Every year my kids’ school enters a local tag rugby competition. Rugby isn’t our school’s sport. They are inclusive and give anyonewho wants to play a chance. They’re not going to set the world alight, but this makes me proud.
Last year I had the pleasure of watching my two boys on a team together, probably the only time this will ever happen. With his big brother moved up to secondary, my younger son was on his own this year.
I love watching him play rugby and would have watched all day if I could. But I had to run – my final 10 mile training run before I move up to 12 miles – and I had to have my legs waxed. I got to the rugby ground in the rain just after lunch. The team was a mish-mash – eight kids, including two girls, five year 6s, two year 5s and my boy, in year 4. Only my son and one of the year 6s play rugby. The kids had played four games and lost four games.
Then it was on to the second stage of the competition where they play against the other teams of a similar standard. I watched the year 6 boys chucking the ball to each other, sometimes over my son’s head. And I watched them lose.
‘You have to get the ball,’ I told him.
I heard the teacher lecturing them. They HAD to get the ball to my son. He was the best player – the fastest runner, the one who had already scored two tries, the one who could dodge through the other players, the one who could tag the other team. Yes, he was in year 4, but they had to put that aside. He was the best chance they had.
In the next game they started passing to him. He ran almost the full length of the pitch and scored a try. But they still lost.
Then, finally, in the very last game, they started playing as a team and understanding the game – stopped passing the ball backwards and stopped carrying the ball in one hand. My son scored three tries and three of the other players scored a try too. They won their game at last. One of the year 6 girls even said ‘well done’ to my son. Praise indeed from a year 6. And a girl at that.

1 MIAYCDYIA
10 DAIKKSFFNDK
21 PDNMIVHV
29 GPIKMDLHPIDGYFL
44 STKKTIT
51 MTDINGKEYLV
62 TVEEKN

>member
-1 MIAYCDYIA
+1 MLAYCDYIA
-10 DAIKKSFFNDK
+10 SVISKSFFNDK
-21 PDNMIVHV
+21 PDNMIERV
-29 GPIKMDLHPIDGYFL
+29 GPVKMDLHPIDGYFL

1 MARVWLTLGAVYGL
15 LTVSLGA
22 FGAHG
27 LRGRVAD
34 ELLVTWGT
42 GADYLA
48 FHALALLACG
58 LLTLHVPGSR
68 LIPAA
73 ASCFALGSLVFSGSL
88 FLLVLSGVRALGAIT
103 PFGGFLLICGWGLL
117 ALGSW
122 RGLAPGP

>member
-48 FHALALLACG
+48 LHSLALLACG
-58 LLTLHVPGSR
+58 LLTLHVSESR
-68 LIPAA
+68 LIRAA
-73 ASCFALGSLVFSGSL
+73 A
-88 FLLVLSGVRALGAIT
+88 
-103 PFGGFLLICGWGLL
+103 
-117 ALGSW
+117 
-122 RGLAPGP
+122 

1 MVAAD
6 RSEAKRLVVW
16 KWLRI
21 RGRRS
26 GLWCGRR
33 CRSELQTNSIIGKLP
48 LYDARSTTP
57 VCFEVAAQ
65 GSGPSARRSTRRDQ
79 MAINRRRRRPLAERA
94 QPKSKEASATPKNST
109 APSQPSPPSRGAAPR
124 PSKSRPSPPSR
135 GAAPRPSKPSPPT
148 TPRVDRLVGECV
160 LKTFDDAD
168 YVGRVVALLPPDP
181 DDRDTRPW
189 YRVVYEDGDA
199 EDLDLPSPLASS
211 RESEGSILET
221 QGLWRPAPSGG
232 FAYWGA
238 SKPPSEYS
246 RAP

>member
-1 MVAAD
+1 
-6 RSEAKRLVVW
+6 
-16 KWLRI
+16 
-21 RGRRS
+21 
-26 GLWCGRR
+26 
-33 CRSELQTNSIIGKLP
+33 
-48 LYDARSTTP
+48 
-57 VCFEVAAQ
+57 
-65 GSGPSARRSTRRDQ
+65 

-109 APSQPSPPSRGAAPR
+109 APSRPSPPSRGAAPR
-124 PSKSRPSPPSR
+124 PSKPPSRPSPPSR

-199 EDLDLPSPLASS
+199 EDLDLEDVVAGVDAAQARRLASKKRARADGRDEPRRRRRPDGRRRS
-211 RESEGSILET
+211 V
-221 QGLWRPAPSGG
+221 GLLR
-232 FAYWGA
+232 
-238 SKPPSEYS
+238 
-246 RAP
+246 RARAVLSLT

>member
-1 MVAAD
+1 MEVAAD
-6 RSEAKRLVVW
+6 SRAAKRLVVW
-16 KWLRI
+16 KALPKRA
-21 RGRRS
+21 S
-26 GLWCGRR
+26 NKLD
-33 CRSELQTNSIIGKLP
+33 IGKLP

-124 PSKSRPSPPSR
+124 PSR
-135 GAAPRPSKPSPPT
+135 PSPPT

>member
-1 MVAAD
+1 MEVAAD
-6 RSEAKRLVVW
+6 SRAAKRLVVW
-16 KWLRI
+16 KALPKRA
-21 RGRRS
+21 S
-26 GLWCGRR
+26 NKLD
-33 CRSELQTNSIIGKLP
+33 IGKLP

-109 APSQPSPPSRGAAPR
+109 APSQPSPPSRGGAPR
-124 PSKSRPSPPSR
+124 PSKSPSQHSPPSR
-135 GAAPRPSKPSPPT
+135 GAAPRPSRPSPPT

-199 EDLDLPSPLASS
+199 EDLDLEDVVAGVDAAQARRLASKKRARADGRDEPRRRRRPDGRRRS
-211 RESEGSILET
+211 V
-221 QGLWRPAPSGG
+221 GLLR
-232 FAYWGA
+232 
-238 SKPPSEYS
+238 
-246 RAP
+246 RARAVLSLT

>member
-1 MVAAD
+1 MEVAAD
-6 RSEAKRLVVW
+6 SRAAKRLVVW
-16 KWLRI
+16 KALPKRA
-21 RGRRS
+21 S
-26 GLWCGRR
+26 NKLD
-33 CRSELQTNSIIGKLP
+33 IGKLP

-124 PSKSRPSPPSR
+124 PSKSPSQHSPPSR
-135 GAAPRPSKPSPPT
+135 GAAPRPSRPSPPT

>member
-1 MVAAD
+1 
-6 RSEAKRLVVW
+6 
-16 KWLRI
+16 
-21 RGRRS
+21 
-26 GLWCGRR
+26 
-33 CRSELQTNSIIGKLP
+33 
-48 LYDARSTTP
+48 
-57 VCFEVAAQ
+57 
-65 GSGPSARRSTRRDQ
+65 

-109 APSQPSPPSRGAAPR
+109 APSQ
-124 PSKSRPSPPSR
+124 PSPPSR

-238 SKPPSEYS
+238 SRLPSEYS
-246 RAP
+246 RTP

It was the end of the school day, but the day of sport wasn’t over. Another thing my kids’ school isn’t great at, but lets everyone have a go at, is cross country. Now my son is a pretty fast runner and he can run up and down a football or rugby pitch all day. But he isn’t a distance runner. He was running in the schools’ cross country competition, with a bunch of similar kids who have no idea how to pace themselves, up against schools who obviously push their kids and train them.
My son gave it his all and finished 15 places from last in a field of about 130. His best friend was thrilled to finish six places from last, having finished second to last the previous time.
I love being out with my son and his best friend. They are so happy in each other’s company and make each other giggle.
‘Mummy,’ said my son in the car on the way home, ‘you were the only one at the rugby.’
‘Why was that?’ I said.
‘Because you’re a good mum,’ he said.
Bless him, I really appreciate that. I’d love to spend exclusive time with my kids, have some one to one quality time, but it’s so difficult with three kids and a job and all of their activities. Just knowing I was there made him (and me!) happy and he came to talk to me between the games. Without any of his friends in the team, he wasn’t that keen to stand with them and was far happier chatting to me.
Thursday is my housework day. Apart from the time I’d spent having my legs waxed, I’d been outside for nine whole hours. My housework hadn’t been done. And, do you know what? That didn’t matter. Would it matter if I did it on Saturday? Would it matter if I didn’t do it at all?
In two years, or even two weeks, will I remember that I didn’t do the hoovering? No. But my son will remember that I was the only mum who went to watch the school rugby team. And I will remember that he called me a good mum.